Hearing loss is a large and growing problem in the U.S. And research suggests that it's not only older adults who are having difficulty, but younger people as well.
A study published in the journal JAMA Otolaryngology—Head & Neck Surgery this week suggests that the number of American adults with hearing loss is expected to nearly double to 73.5 million in the next 40 year.
But just as worrisome is that early hearing deficits in adolescents and young adults may be more common than previously thought—potentially putting them on the path to serious hearing loss down the road.
On this World Hearing Day, here's what you need to know about how loud listening may be harming teens and how to protect their ears—and yours.
Whose Hearing is Affected?
Nearly 40 million U.S. adults between 20 and 69 have difficulty hearing some sounds due to noise damage, according to the Centers for Disease Control (CDC).
It's less clear how many younger people are affected. The most recent numbers--from 2005-2006--suggest that roughly 20 percent of Americans between age 12 and 19 experienced hearing problems.
That's five percent more than it was just 20 years earlier.
And recent research suggests that we may be seeing more young people with tinnitus—a ringing in the ears that may be an early sign of hearing damage.
In a study of Brazilian teens and preteens, published in Scientific Reports in 2016, more than half said they'd experienced tinnitus within the prior year.
For most of those surveyed, the bothersome ringing subsided in less than a day. But when researchers followed up with some of the teens a year later, 8 out of 54 still had tinnitus.
Persistent tinnitus is a likely signal of permanent hearing damage, says Larry E. Roberts Ph.D., professor emeritus in the department of psychology, neuroscience, and behavior at McMaster University in Canada, and one of the study's authors.
In addition, "once you have experienced tinnitus, it can reappear, sometimes years later—and then not go away," says Roberts.
How Noise Can Harm Hearing
It’s long been known that exposure to loud noises can damage tiny hair cells in the ear that receive sound.
When too many of these hair cells are lost, your ability to hear is permanently diminished. "Loud noise is traumatic and can injure inner ear hair cells," says Orly Avitzur, M.D., Consumer Reports' medical director. "And repeated injury is cumulative, just like a blow to the head can injure brains, and repeated concussion can cause serious problems."
Some research now suggests that nerve cells in the inner ear—which relay sounds from the hair cells to the brain—may be especially vulnerable to noise damage.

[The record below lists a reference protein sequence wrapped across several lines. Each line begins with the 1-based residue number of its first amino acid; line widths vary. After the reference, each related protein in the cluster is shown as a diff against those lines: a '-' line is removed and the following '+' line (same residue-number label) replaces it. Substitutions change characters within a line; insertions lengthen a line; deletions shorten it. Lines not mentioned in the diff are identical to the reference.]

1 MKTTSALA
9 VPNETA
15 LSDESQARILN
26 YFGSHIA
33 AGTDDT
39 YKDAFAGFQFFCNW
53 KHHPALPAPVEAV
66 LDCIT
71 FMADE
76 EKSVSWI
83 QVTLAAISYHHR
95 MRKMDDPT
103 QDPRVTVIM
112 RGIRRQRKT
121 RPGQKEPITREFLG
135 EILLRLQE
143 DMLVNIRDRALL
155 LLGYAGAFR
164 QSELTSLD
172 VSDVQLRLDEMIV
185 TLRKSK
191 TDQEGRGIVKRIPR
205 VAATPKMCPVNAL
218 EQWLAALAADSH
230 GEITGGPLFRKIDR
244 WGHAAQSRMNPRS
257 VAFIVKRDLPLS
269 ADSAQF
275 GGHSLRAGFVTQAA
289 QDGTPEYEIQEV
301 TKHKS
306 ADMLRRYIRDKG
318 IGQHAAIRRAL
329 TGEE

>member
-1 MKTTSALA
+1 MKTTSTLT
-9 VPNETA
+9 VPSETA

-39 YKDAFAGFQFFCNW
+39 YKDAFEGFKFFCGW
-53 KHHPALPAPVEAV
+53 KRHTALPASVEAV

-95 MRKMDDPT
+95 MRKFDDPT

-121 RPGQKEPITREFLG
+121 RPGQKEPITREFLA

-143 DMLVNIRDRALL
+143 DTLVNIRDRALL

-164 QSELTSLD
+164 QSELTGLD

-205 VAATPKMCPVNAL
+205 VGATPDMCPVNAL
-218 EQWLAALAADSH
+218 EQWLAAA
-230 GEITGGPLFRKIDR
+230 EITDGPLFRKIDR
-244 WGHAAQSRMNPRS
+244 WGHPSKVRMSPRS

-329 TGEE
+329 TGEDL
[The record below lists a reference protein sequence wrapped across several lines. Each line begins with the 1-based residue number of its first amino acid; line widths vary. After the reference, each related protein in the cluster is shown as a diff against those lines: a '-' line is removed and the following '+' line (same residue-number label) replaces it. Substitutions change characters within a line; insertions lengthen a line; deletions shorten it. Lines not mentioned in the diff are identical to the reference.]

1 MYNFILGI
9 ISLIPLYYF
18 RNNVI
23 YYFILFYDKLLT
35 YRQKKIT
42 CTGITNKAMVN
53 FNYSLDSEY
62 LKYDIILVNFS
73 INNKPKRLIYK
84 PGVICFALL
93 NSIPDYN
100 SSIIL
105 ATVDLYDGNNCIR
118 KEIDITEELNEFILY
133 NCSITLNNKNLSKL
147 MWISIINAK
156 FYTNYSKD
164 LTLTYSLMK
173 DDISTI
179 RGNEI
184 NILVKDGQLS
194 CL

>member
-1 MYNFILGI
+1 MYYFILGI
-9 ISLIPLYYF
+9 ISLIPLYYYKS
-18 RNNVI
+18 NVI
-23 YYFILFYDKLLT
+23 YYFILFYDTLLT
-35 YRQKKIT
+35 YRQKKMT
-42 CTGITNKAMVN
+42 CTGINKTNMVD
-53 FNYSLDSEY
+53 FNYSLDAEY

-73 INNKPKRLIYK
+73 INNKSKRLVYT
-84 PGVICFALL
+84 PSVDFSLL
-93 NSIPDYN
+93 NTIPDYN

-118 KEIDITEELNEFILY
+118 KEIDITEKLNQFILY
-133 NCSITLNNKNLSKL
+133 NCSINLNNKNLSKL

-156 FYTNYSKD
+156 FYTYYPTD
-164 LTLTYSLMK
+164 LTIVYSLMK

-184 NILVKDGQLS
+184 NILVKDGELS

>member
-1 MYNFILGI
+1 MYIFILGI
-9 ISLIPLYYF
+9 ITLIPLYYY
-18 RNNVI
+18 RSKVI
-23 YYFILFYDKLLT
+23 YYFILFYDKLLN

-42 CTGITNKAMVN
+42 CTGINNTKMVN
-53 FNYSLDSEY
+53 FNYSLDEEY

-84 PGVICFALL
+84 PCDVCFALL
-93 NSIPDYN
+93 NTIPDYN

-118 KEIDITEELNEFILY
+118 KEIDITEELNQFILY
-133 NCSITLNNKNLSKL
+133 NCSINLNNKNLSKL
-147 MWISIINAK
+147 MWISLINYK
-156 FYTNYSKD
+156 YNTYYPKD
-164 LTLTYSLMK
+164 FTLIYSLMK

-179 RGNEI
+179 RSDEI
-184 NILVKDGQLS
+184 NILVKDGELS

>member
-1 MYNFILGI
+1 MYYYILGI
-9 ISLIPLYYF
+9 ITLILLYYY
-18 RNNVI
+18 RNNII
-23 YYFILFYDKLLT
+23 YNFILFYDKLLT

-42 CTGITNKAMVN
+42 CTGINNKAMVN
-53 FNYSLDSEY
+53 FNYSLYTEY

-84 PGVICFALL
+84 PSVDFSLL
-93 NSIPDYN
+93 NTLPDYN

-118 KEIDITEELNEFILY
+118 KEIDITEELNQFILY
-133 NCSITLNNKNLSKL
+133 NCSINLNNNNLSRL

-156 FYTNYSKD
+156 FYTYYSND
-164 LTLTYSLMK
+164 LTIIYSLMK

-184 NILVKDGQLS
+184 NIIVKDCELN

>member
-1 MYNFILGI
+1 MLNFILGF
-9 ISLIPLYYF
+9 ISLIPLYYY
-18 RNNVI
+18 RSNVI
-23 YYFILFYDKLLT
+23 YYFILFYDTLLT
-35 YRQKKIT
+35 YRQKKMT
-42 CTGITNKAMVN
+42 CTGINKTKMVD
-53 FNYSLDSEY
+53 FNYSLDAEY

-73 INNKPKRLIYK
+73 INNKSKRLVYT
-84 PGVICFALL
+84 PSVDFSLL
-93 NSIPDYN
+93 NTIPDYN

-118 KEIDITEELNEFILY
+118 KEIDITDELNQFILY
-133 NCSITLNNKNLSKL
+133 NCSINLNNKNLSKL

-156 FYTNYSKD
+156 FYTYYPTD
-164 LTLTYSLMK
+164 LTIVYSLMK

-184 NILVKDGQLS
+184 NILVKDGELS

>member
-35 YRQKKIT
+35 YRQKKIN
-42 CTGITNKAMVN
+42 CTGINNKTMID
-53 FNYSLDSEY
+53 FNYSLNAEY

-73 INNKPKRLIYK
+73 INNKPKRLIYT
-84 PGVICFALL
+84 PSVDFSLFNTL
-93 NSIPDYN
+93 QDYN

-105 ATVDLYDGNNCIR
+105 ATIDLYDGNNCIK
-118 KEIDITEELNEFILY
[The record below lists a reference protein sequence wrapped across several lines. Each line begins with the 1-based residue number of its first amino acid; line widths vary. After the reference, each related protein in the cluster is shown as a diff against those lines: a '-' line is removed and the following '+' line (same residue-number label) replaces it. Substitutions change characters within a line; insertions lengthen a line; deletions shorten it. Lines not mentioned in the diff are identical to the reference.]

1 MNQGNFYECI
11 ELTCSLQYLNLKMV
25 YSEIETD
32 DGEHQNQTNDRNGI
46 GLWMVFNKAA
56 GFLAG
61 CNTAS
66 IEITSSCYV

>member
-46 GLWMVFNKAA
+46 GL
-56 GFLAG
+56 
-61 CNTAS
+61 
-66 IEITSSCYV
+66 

These nerve cells turn sound into something meaningful—helping “you go from hearing something to understanding it,” explains Stéphane Maison, Ph.D., an assistant professor of otolaryngology at Harvard University.
Damage to nerve cells may make it harder for people to distinguish speech from background noise. This can cause difficulty following conversation in a noisy restaurant, for example.
Listening Too Loud
According to James C. Denneny III, M.D., CEO of the American Academy of Otolaryngology—Head and Neck Surgery, it has become common for people to listen to music through headphones and earbuds at around 100 decibels (dB). Rock concerts may hit 120 dB.
Frequent exposure to sounds over 85 decibels (dB) over time can impair your hearing, he explains. The louder the sound, the less time it takes.
Just 14 minutes of exposure to sound at 100 dB can begin to damage sensitive structures in the inner ear.
And teens and young adults may be especially likely to expose themselves to earsplitting noise. According to a 2016 report from the World Health Organization (WHO), 1.1 billion young people worldwide face an increased likelihood of hearing loss from risky listening practices.
Nearly 50 percent of people between 12 and 35 listen to unsafe levels of sound on personal audio devices such as smartphones and MP3 players, says WHO.
Protect Those Ears
Take steps to curtail habits that may harm your hearing (or that of teens and younger children) over time. Our experts advise the following:
- Be especially careful about exposing yourself to loud environments if you've already had tinnitus.
- Wear earplugs at loud events. Inexpensive foam drugstore products will do. Or, wear earmuffs.
- Keep the volume on headphones and earbuds at 60 percent or less of maximum volume. Researchers at the Boston Children's Hospital recently determined that listening to music on headphones or earbuds at this volume for an hour a day should be relatively safe.
- If you're unsure what a safe volume is, Denneny says you should still be able to hear outside conversation when listening. “If the person next to you can hear what you’re listening to on your earphones, that’s over 100 dB and that’s too loud,” he says.
- Opt for over-the-ear headphones instead of earbuds; this may help safeguard your ears.
- Consider buying a portable decibel meter from an electronics store, or downloading a decibel meter app on your cell phone. This can give you an idea when you might need earplugs.
- If you (or your youngster) experience tinnitus or suspect hearing loss, talk to your doctor. He or she can help determine whether a medical issue such as impacted earwax is getting in the way of proper hearing or whether a true hearing problem is the cause.
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